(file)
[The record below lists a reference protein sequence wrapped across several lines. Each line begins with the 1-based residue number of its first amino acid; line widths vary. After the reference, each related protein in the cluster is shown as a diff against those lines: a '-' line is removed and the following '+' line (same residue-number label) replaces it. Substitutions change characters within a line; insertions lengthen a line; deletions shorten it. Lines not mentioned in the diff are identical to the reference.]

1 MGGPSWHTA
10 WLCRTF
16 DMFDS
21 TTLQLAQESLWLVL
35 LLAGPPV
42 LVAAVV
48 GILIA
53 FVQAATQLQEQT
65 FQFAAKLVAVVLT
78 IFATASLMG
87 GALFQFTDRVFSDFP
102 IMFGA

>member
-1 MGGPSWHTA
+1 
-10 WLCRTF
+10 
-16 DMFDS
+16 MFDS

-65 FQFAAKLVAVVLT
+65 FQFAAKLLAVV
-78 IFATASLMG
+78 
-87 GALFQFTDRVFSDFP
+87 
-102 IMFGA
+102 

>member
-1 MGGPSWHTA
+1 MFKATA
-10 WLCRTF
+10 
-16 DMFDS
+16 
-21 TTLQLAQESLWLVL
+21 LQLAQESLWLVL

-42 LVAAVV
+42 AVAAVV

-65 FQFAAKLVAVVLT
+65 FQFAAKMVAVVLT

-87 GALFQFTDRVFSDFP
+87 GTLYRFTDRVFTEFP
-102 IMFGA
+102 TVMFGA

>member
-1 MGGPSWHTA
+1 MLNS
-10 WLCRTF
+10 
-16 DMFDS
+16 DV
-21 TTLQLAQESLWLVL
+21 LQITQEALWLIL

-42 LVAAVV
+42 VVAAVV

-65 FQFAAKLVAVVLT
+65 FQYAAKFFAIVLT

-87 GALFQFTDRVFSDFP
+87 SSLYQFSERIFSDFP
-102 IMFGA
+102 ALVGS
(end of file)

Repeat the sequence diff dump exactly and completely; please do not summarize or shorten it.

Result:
[The record below lists a reference protein sequence wrapped across several lines. Each line begins with the 1-based residue number of its first amino acid; line widths vary. After the reference, each related protein in the cluster is shown as a diff against those lines: a '-' line is removed and the following '+' line (same residue-number label) replaces it. Substitutions change characters within a line; insertions lengthen a line; deletions shorten it. Lines not mentioned in the diff are identical to the reference.]

1 MGGPSWHTA
10 WLCRTF
16 DMFDS
21 TTLQLAQESLWLVL
35 LLAGPPV
42 LVAAVV
48 GILIA
53 FVQAATQLQEQT
65 FQFAAKLVAVVLT
78 IFATASLMG
87 GALFQFTDRVFSDFP
102 IMFGA

>member
-1 MGGPSWHTA
+1 
-10 WLCRTF
+10 
-16 DMFDS
+16 MFDS

-65 FQFAAKLVAVVLT
+65 FQFAAKLLAVV
-78 IFATASLMG
+78 
-87 GALFQFTDRVFSDFP
+87 
-102 IMFGA
+102 

>member
-1 MGGPSWHTA
+1 MFKATA
-10 WLCRTF
+10 
-16 DMFDS
+16 
-21 TTLQLAQESLWLVL
+21 LQLAQESLWLVL

-42 LVAAVV
+42 AVAAVV

-65 FQFAAKLVAVVLT
+65 FQFAAKMVAVVLT

-87 GALFQFTDRVFSDFP
+87 GTLYRFTDRVFTEFP
-102 IMFGA
+102 TVMFGA

>member
-1 MGGPSWHTA
+1 MLNS
-10 WLCRTF
+10 
-16 DMFDS
+16 DV
-21 TTLQLAQESLWLVL
+21 LQITQEALWLIL

-42 LVAAVV
+42 VVAAVV

-65 FQFAAKLVAVVLT
+65 FQYAAKFFAIVLT

-87 GALFQFTDRVFSDFP
+87 SSLYQFSERIFSDFP
-102 IMFGA
+102 ALVGS